conceal it from those that would too curiously observe the moIV. The message itself which the angel had to deliver to her. tions of it, and pry into the mystery of it. The formation of Some time the angel gives her to pause; but, observing that every babe in the womb, and the entrance of the spirit of life that did but increase her perplexity, he went on with his errand, into it, is a mystery in nature; none knows the way of the spia r. 30. To what he had said she made no reply; he therefore rit, nor how the bones are formed in the womb of her that is with confirms it. " Fear not, Mary, I have no other design than to child, Ec. 11. 5. We were made in secret, Ps. 139. 15, 16. assure thee that thou hast found favour with God more than Much more was the formation of the child Jesus a mystery thou thinkest of, as there are many who think they are more without controversy, great was the mystery of godliness, God favoured of God than really they are.” Note, Those that have manifest in the flesh, 1 Tim. 3. 16. It is a new thing created in found favour with God, should not give way to disquicting the earth, (Jer. 31. 22,) concerning which we must not covet to distrustful fears, Doth God favour thee? Fear not, though be wise above what is written, the world frown upon thee. Is he for thee? No matter who is (3.) The child she shall conceive is a holy thing, and there. against thee,

fore must not be conceived by ordinary generation, because he 1. Though she is a virgin, she shall have the honour of must not share in the common corruption and pollution of the being a mother ; " Thou shall conceive in thy womb, and bring human nature; he is spoken of emphatically, That Holy Thing, forth a son, and thou shalt have the naming of him; thou shalt such as never was, and he shall be called the Son of God, as call his name Jesus," v. 31. It was the sentence upon Eve, the Son of the Father by eternal generation, as an indication that, though she should have the honour to be the mother of all of which, he shall now be formed by the Holy Ghost in the living, yet this mortification shall be an allay to that honour, present conception. His human nature must be so produced, that her desire shall be to her husband, and he shall rule over her, as it was fit that should be, which was to be taken into union Gen. 3. 16. But Mary has the honour without the allay. with the divine nature.

2. Though she lives in poverty and obscurity, yet sho shall 3. It was a further encouragement to her faith, to be told that have the honour to be the mother of the Messiah; her Son her cousin Elisabeth, though stricken in years, was with child, shall be named Jesus—a Saviour, such a one as the world

Here is an age of wonders beginning, and therefore be needs, rather than such a one as the Jews espect.

not surprised: here is one among thy own relations truly (1.) He will be very nearly allied to the upper world. He great, though not altogether so great as this; it is usual with shall be great, truly great, incontestably greal, for he shall be God to advance in working wonders. Greater works than these called the Son of the Highest, the Son of God, who is the shall ye do. Though Elisabeth was, on the father's side, of Highest; of the same nature, as the son is of the same nature the daughters of Aaron, (v. 5,) yet on the mother's side she with the father; and very dear to him, as the son is to the father. might be of the house of David, for those two families often He shall be called, and not miscalled, the Son of the Highest, intermarried, as an earnest of the uniting of the royalty and for he is himself God over all, blessed for evermore, Rom. 9. 5. the priesthood in the Messiah. This is the sirth month with Note, Those who are the children of God, though but by adop- her that was called barren. This intimates, as Dr. Lighưfoot tion and regeneration, are truly great, and therefore are con- thinks, that all the instances in the Old Testament, of those cerned to be very good, 1 John 3. 1, 2.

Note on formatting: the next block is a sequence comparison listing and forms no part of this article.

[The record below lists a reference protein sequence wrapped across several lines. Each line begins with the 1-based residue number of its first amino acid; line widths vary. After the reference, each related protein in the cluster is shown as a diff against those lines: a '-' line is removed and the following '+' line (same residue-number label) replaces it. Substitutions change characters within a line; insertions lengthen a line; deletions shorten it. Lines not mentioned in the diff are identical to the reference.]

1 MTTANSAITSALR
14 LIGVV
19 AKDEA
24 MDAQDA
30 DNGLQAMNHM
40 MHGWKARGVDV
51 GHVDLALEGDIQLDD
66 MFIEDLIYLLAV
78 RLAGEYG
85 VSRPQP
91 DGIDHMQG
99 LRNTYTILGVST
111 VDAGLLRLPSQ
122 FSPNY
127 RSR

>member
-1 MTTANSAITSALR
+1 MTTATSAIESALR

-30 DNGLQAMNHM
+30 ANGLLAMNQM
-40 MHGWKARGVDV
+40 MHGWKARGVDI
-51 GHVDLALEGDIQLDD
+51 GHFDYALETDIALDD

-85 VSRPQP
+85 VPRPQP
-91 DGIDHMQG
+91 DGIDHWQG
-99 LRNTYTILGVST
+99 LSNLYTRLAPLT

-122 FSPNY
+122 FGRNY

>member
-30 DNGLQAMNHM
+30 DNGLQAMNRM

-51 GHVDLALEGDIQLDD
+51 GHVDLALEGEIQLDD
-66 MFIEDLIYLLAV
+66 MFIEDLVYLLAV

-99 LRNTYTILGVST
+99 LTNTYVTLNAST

having children that had been long barren, which was above (2.) He will be very highly preferred in the lower world ; for, nature, were designed to prepare the world for the belief of a though born under the most disadvantageous circunstances virgin's bearing of a son, which was against nature. And there possible, and appearing in the form of a servant, yet the Lord fore, even in the birth of Isaac, Abraham saw Christ's day, God shall give unto him the throne of his father David, v. 32. foresaw such a miracle in the birth of Christ. The angel He puts her in mind that she was of the house of David; and assures Mary of this, to encourage her faith, and concludes that therefore, since neither the Salique Law, nor the right of with that great truth, of undoubted certainty and universal use, primogeniture, took place in the entail of his throne, it was For with God nothing shall be impossible, (v. 37 ;) and is now not impossible but that she might bring forth an heir to it, and thing, then not this. Abraham therefore staggered not at the therefore might the more easily believe it, when she was told by belief of the divine promise, because he was strong in his belief an angel from heaven that she should do so, that after the sceptre of the divine power, Rom. 4. 20, 21. No word of God must be had been long departed from that ancient and honourable family, incredible to us, as long as no work of God is impossible to him. it should now at length return to it again, to remain in it, not VI. Her acquiescence in the will of God concerning her, by succession, but in the same hand to eternity. His people v.38. She owns herself, 1. A believing subject to the divine will not give him that throne, will not acknowledge his right to authority; " Behold, the handmaid of the Lord. Lord, I am at rule them; but the Lord God shall give him a right to rule them, thy service, at thy disposal, to do what thou commandest me.” and set him as his King upon the holy hill of Zion. He assures She objects not the danger of spoiling her marriage, and her, (1.) That his kingdom shall be spiritual; he shall reign blemishing her reputation, but leaves the issue with God, and over the house of Jacob, not Israel according to the flesh, for they submits entirely to his will. 2. A believing expectant of the neither came into his interests nor did they continue long a divine favour. She is not only content that it should be so, but people; it must therefore be a spiritual kingdom, the house of humbly desires that it may be so; Be it unto me according to thy Israel according to promise, that he must rule over. [2.] That word. Such a favour as this, it was not for her to slight, or be it shall be eternal: he shall reign for ever, and of his kingdom indifferent lo; and for what God has promised he will be sought there shall be no end, as there had been long since of the tem- unto; by prayer we must put our amen, or so be it, to the pro poral reign of David's house, and would shortly be of the state mise, Remember, and perform thy word unto thy servant, upon of Israel: other crowns endure not to every generation, but which thou hast caused me to hope. We musi, as Mary here, Christ's doth, Prov. 27. 24. The Gospel is the last dispensa- guide our desires by the word of God, and ground our hopes tion, we are to look for no other.